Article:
Dialectical and Precarious Outcomes of the Political Economy of Agricultural Policies The political economy of agricultural policy is significant influences by external international factors which constrain the scope and ability of African states to deal with uneven development and inequality through policies. In the first instance, the focus of agricultural policy and its potential in redressing internal inequality and uneven development is constrained by the objects it is concerned with (Leys, 1996; Oya, 2010). Therefore, an over-preoccupation with neoliberal policies, wage efficiency and diminishing the role of the state has taken precedence over transformative agricultural policies (Oya, 2010). Policies that can alter the circumstances of uneven development and inequality through re-agrarianisation and land-reform are undermined by the dominance of neoliberal macroeconomic concerns due to foreign capital and donor organisation demands on African governments (Leys, 1996). The potentially vital role that states can play to ensure that agriculture attains its developmental potential has been constrained because African states are not concerned with the necessary kind of policy instruments that can redress the situation of uneven development and inequality.

States have an important role to play in ensuring that the agriculture sectors developmental potential is realised. As discussed earlier, in the context of predominant neoliberalism, states have greatly diminished their contribution in terms of agricultural subsidies and other provision vital to agriculture which has been detrimental to smallholder farmers (Bryceson, 1999). Besides, even in a context where large-scale farmers can survive, farmers require transportation and storage infrastructure provisions from the state which neoliberal policies do not permit (Freund, 2010) because of the preoccupation with fiscal austerity and trade liberalisation. In other words African states policies are strongly influenced by what foreign capital deems necessary for development which is often neglects the needs of smallholder farmers, is based on bad information and unwise analysis (Leys, 1996; Asche & Hoeffler, 2011). Instead of policy action aimed at redressing the developmental challenges that result from uneven development and inequality, the preoccupation has been on macroeconomic stability through price stability and trade liberal. The scope of policies available to African states has been significantly constrained by external international factors. Thus African states have had to struggle with consolidating the contradictory needs of donor organisation, advances in global capitalism and domestic development (Oya, 2010). In the second instance, the influence of multilateral rules such as those determined at the World Trade Organisation (WTO) and international financial institutions have restrained the policy actions available to states. Compliance with multilateral trading rules, such as the sanitary and phytosanitary standards (SPS) which dictate the acceptable practices in agro-processing, is a significant constraint to expanding African agricultural trade with developed economies (Gibbon, 2002). Implementation costs related to SPS compliance are unjustifiable in terms of the value of future trade and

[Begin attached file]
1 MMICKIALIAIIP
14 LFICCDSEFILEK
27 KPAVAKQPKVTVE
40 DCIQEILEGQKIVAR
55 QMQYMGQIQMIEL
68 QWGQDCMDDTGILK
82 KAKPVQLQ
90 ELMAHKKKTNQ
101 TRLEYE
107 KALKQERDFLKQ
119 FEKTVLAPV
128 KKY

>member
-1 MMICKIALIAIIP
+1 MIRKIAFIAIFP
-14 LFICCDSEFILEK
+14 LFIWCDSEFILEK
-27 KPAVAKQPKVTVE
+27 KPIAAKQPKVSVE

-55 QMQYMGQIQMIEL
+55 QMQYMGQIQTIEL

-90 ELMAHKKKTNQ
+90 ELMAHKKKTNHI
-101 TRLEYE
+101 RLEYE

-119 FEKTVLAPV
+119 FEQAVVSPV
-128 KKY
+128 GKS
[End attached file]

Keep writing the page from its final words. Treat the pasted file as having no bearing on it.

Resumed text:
they are a major barrier to entry (Gibbon, 2002). Therefore there is a bias in multilateral rules compliance that does not favour African agriculture. Moreover the dominant role of multilateral rules as a precursor for aid and compliance with trade rules also diminishes the power of states through legislative constraints, reductions in revenues drawn from tariffs, inability to develop infant industries through protectionism and inability to subsidise domestic farmers as a result of these constraints (Oya, 2010). On the other hand, neoliberal policies in the form of structural adjustment programmes resulted in de-agrarianisation, a steady decline in Africas share of global agricultural trade and increases in food imports (Bryceson, 1999). Therefore the ability of states in directing the developmental trajectory of the agricultural sector is constrained by disabling costs of compliance to multilateral rules. Consequently the compliance with international rules is comes at a great cost for African states making it impractical to redress internal challenges of uneven development and inequality. These external international factors in the political economy of agricultural policies constrain the developmental potential of agricultural policies and diminish the developmental contribution of agriculture. Nevertheless market access afforded to African producers through the WTO rules creates opportunities that can redress the situation of uneven gains accruing to dominant countries and inequality (Gibbon, 2002). Economies that had previous been protected through trade barriers are now available for African producers to export to which effectively increases the relative gains in favour of African countries. These rules also improve the inclusion of African producers in international trade and integrate agriculture into global capitalism in areas where African producers are competitive (Gibbon, 2002). This also helps to improve agriculture in Africa so that it can meet the demands of global capitalism and the global economy instead of agrarian demands of